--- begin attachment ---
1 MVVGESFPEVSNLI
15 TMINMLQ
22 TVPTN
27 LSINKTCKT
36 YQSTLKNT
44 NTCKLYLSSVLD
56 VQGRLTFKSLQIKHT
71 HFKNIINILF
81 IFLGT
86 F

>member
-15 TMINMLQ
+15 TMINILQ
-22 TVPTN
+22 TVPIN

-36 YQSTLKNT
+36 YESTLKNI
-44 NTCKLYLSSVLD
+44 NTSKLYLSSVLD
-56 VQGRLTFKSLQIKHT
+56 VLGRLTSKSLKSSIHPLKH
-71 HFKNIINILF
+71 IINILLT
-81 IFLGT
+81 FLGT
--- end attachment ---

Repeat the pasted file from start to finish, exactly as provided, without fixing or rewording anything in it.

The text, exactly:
1 MVVGESFPEVSNLI
15 TMINMLQ
22 TVPTN
27 LSINKTCKT
36 YQSTLKNT
44 NTCKLYLSSVLD
56 VQGRLTFKSLQIKHT
71 HFKNIINILF
81 IFLGT
86 F

>member
-15 TMINMLQ
+15 TMINILQ
-22 TVPTN
+22 TVPIN

-36 YQSTLKNT
+36 YESTLKNI
-44 NTCKLYLSSVLD
+44 NTSKLYLSSVLD
-56 VQGRLTFKSLQIKHT
+56 VLGRLTSKSLKSSIHPLKH
-71 HFKNIINILF
+71 IINILLT
-81 IFLGT
+81 FLGT